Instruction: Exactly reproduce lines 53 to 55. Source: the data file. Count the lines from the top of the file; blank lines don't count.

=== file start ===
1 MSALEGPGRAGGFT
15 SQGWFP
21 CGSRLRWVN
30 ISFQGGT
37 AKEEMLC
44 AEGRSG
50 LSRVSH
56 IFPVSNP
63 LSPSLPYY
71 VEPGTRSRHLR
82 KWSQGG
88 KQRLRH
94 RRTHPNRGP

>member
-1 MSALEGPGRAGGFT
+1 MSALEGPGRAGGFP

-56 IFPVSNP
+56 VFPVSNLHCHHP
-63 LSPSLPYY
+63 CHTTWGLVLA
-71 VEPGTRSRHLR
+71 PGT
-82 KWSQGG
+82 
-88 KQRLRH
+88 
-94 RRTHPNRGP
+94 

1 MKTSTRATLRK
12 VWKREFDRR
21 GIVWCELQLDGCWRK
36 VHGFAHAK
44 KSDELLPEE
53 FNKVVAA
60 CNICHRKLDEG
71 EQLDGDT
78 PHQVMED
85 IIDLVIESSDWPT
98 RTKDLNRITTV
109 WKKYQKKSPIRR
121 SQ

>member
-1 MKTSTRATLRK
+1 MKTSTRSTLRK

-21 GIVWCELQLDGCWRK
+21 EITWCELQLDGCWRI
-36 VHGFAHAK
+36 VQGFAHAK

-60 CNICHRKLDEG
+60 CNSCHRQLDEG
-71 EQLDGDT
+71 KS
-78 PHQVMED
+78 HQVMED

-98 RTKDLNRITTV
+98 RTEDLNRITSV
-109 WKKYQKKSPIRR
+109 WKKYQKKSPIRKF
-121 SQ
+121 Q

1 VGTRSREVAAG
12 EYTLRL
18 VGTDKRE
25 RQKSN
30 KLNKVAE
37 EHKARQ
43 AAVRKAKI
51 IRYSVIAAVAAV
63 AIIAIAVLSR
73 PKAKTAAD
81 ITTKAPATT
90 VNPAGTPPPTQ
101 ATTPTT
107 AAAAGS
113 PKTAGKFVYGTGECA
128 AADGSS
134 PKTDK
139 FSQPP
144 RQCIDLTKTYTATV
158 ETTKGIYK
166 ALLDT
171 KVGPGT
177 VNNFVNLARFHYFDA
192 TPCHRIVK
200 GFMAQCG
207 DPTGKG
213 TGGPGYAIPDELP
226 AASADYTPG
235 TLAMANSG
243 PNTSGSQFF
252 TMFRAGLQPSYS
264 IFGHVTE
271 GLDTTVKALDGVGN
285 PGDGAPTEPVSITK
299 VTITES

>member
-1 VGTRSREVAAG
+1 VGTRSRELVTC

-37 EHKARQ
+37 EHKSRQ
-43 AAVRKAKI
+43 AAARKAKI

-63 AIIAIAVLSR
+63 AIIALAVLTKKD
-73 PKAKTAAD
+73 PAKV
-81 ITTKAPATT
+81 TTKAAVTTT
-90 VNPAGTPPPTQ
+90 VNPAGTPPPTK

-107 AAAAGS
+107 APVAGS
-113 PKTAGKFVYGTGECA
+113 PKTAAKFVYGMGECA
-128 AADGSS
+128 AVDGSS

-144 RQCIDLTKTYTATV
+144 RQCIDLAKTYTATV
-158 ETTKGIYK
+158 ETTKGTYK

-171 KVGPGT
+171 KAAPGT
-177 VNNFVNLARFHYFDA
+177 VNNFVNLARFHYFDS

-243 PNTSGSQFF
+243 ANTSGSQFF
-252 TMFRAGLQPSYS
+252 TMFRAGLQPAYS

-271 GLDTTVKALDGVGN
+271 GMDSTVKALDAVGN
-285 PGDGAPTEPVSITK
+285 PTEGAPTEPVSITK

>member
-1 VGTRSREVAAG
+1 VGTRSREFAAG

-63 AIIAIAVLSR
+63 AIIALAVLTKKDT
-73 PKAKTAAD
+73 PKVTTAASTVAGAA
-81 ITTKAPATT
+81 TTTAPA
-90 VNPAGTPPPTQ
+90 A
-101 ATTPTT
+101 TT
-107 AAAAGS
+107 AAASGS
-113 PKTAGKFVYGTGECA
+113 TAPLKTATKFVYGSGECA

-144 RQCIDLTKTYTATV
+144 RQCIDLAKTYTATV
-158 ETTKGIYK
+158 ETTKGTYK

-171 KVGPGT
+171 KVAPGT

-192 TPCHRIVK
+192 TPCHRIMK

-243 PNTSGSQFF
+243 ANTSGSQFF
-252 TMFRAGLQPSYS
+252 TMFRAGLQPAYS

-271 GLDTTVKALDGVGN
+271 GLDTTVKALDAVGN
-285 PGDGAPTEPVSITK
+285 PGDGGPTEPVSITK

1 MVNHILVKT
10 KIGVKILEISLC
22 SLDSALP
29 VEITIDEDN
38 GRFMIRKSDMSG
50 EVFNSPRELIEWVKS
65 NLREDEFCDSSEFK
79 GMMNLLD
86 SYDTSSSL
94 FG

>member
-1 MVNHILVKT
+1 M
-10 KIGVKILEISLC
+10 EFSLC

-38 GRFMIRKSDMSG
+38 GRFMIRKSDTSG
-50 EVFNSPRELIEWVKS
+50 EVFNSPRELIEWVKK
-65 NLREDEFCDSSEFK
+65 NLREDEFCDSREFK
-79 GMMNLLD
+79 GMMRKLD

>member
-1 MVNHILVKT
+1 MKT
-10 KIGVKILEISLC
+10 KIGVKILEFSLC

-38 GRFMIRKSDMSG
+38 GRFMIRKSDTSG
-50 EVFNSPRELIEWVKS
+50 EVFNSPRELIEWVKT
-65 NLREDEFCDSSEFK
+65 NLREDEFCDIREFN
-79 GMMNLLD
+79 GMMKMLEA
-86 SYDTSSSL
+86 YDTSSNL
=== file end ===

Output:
-78 PHQVMED
+78 HQVMED

-98 RTKDLNRITTV